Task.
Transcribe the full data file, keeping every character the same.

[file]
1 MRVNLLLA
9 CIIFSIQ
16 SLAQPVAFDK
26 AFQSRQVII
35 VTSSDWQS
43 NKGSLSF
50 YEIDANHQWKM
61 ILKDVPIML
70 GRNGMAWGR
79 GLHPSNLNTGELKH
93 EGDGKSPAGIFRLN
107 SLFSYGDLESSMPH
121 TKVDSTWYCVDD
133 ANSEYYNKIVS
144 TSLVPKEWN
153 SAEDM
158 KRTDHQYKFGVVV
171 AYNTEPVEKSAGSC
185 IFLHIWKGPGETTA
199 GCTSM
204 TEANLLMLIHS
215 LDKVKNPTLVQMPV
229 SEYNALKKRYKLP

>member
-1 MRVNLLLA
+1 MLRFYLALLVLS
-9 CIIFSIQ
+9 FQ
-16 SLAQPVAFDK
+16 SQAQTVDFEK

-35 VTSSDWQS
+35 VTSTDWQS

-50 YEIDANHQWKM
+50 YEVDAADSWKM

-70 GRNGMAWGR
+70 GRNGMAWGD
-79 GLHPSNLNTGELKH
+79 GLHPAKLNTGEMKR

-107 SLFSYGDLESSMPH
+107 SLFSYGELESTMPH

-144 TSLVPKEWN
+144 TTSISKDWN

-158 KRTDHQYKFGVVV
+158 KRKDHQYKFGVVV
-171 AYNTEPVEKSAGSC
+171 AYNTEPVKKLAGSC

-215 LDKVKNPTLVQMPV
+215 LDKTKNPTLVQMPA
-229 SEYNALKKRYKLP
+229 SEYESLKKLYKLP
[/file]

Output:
1 MRVNLLLA
9 CIIFSIQ
16 SLAQPVAFDK
26 AFQSRQVII
35 VTSSDWQS
43 NKGSLSF
50 YEIDANHQWKM
61 ILKDVPIML
70 GRNGMAWGR
79 GLHPSNLNTGELKH
93 EGDGKSPAGIFRLN
107 SLFSYGDLESSMPH
121 TKVDSTWYCVDD
133 ANSEYYNKIVS
144 TSLVPKEWN
153 SAEDM
158 KRTDHQYKFGVVV
171 AYNTEPVEKSAGSC
185 IFLHIWKGPGETTA
199 GCTSM
204 TEANLLMLIHS
215 LDKVKNPTLVQMPV
229 SEYNALKKRYKLP

>member
-1 MRVNLLLA
+1 MLRFYLALLVLS
-9 CIIFSIQ
+9 FQ
-16 SLAQPVAFDK
+16 SQAQTVDFEK

-35 VTSSDWQS
+35 VTSTDWQS

-50 YEIDANHQWKM
+50 YEVDAADSWKM

-70 GRNGMAWGR
+70 GRNGMAWGD
-79 GLHPSNLNTGELKH
+79 GLHPAKLNTGEMKR

-107 SLFSYGDLESSMPH
+107 SLFSYGELESTMPH

-144 TSLVPKEWN
+144 TTSISKDWN

-158 KRTDHQYKFGVVV
+158 KRKDHQYKFGVVV
-171 AYNTEPVEKSAGSC
+171 AYNTEPVKKLAGSC

-215 LDKVKNPTLVQMPV
+215 LDKTKNPTLVQMPA
-229 SEYNALKKRYKLP
+229 SEYESLKKLYKLP